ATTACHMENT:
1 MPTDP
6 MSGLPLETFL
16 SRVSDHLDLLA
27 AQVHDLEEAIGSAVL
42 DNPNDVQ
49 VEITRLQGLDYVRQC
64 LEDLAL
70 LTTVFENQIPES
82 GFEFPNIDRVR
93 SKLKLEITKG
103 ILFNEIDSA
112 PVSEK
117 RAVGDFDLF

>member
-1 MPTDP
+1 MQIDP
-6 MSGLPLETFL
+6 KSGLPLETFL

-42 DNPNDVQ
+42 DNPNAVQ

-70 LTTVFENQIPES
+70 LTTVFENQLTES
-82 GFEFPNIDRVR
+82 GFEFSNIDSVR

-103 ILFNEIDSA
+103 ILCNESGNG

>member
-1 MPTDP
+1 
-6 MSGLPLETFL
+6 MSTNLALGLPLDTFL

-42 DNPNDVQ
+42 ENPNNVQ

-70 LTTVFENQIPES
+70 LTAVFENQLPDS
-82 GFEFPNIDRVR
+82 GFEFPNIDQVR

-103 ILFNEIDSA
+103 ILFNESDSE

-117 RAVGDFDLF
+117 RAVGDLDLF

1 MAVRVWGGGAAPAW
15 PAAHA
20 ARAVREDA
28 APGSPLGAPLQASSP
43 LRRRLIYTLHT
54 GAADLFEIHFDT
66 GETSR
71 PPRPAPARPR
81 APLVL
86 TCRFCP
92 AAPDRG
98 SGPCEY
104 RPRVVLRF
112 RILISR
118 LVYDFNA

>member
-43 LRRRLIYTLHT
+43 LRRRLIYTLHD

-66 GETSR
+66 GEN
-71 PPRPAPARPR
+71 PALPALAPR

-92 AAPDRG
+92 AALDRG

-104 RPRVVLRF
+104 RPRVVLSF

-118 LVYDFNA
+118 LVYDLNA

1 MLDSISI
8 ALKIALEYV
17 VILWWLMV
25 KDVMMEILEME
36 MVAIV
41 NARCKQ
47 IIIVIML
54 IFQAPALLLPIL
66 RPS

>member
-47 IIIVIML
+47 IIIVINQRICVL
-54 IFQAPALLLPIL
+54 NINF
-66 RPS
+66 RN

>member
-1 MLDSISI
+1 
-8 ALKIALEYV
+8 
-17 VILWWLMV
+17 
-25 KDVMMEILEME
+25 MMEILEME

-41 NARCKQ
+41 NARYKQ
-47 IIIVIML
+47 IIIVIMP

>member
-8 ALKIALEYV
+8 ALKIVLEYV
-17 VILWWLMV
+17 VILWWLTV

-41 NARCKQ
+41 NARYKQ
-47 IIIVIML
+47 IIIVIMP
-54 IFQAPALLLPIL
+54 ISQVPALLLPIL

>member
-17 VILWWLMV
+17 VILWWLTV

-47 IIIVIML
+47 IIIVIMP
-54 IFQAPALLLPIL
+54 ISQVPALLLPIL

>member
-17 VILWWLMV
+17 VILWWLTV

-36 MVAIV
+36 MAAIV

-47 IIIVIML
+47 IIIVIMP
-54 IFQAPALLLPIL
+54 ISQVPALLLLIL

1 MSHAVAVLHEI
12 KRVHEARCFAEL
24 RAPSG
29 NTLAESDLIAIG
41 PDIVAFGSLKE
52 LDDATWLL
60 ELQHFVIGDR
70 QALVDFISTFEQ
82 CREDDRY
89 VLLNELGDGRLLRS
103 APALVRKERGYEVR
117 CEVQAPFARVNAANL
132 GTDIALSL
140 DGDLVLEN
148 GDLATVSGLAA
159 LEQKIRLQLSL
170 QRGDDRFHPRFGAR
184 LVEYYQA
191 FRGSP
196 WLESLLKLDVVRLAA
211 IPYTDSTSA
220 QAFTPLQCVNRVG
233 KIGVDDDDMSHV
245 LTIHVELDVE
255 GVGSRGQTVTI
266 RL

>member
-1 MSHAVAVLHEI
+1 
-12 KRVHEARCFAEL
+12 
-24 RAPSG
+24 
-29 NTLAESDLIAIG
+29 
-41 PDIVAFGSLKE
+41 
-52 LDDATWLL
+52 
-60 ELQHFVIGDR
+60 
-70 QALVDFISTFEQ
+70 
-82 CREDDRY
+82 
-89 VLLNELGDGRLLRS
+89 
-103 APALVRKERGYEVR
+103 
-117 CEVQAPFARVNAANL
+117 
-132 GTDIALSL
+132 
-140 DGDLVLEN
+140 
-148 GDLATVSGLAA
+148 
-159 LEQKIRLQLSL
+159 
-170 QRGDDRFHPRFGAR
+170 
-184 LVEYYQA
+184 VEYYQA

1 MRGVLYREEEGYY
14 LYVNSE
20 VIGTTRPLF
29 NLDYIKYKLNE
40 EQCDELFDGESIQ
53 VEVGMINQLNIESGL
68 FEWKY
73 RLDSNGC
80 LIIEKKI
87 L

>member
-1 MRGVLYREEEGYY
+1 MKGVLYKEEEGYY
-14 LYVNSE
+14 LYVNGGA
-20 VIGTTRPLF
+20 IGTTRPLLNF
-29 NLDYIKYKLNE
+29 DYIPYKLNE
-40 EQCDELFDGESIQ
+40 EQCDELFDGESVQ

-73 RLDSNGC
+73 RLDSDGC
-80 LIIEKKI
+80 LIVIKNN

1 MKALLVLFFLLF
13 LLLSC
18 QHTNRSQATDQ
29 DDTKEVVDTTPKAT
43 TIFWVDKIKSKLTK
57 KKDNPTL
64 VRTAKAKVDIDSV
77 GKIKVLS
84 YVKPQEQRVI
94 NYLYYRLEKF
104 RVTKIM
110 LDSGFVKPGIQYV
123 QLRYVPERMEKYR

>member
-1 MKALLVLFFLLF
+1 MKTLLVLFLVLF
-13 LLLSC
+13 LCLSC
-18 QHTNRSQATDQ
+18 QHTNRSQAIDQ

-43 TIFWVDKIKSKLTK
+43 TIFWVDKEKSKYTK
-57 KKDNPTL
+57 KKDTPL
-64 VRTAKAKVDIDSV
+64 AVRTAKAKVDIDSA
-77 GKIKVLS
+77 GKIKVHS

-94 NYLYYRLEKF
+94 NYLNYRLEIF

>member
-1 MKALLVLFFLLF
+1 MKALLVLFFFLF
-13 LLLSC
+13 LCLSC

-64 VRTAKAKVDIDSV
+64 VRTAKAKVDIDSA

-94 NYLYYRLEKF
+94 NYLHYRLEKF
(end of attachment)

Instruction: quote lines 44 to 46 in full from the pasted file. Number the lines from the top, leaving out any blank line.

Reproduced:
20 ARAVREDA
28 APGSPLGAPLQASSP
43 LRRRLIYTLHT